Also needed, said Parks and Rec, are making ways to use the Plaza more obvious. Way signs could indicate how to get to the ball park, Northtown and the Creamery District.
The Transportation Safety Committee’s 23 recommendations fell into three categories: traffic, alternative transportation and parking.
Among the more prominent issues were continued collaboration between stakeholders for increasing pedestrian access, more and better bike parking, possible collaborative use of private parking areas, temporary or permanent partial or complete road closures with exceptions for public safety and exploring the ramifications of charging for parking downtown.
The Economic Development Committee’s Plaza notions included alley improvement, with encouragement of businesses to open storefronts in alleyways. Eco-tourism could be encouraged, and mapping and signage could be improved. The oft-suggested information kiosk got a mention. Walking tours with online maps might be created to feature businesses, food and other features.
One business per week might sponsor activities on the Plaza, and be highlighted in return. A perennial favorite in terms of Plaza suggestions, more activities in general were again urged, themed around summertime, art, recreation and other possibilities.
Improved Plaza access might be created via an “attractive linkage” with the burgeoning Creamery District. Also, adjacent streets could be involved in Plaza-focused improvements.
In terms of beautification, desirable improvements could include more art, landscaping, lawns, greenspace, a gazebo or stage, better seating options, better sidewalks, larger or more complete walkways, cleaned-up signs, and better curbs and other infrastructure.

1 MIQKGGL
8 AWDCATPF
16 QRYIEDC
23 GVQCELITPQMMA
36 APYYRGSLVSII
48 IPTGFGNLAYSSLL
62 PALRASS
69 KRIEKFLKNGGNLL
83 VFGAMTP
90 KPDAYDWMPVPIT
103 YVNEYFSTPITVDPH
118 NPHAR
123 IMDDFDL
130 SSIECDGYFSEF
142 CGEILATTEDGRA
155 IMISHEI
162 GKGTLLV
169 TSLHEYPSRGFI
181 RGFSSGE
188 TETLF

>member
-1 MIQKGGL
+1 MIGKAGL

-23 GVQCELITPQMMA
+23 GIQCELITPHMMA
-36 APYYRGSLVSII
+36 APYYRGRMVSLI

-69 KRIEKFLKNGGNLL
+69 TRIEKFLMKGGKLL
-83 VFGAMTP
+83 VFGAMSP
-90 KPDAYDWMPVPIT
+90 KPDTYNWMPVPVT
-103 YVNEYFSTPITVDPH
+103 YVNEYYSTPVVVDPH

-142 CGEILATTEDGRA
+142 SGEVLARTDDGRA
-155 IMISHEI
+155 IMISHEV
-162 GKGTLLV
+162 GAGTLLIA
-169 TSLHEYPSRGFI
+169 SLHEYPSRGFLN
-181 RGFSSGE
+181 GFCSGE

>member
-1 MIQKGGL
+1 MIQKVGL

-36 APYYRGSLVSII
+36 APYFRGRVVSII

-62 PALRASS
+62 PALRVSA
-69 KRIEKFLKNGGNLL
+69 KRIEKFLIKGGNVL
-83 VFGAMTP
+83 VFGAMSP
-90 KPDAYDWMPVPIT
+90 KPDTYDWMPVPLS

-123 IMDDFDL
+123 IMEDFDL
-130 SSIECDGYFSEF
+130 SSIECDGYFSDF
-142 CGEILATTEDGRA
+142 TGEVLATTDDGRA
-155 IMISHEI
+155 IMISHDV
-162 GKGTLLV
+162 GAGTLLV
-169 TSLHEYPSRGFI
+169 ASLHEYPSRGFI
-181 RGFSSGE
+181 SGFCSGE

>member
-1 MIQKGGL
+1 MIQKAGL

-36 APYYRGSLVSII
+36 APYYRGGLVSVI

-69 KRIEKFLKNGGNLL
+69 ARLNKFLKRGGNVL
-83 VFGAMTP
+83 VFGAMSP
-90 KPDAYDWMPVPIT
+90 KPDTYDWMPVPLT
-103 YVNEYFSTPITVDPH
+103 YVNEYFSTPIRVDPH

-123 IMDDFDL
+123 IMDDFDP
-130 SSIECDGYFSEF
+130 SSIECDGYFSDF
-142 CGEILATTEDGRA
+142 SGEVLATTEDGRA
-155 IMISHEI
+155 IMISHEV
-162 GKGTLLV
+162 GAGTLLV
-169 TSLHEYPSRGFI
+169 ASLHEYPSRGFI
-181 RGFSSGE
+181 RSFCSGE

Task Force member Dan Bixler built on the Creamery corridor concept, suggesting that Ninth Street be made one-way and one lane all the way out to the Creamery, with a return route via Eighth Street. He said this would better link the areas and improve pedestrian access.
City Staff Liaison Julie Neander aired a new idea, that of making the Plaza’s alleys an entryway for bars. That is, essentially to turn the bars around so that their entrances face away from the Plaza. Only emergency exits would be on the Plaza.
Police attention and resources might then be more tightly focused on the ends of the alleyways rather than the diffuse interface between Tavern Row and the Plaza. The radical move could open up new territory for other uses along Ninth Street, and improve safety.
Bixler said community organizations and citizens ought to step up and get involved in the Plaza improvement process. “We need to get people back in action of they want things to be different,” he said.
Creation of an implementation plan was discussed.
Next month will hear the recommendations of the newly created Public Safety Committee, which meets this week.
The PITF next meets July 9, and will begin to finalize its recommendations for the City Council. The goal is to have a draft recommendation list completed by August.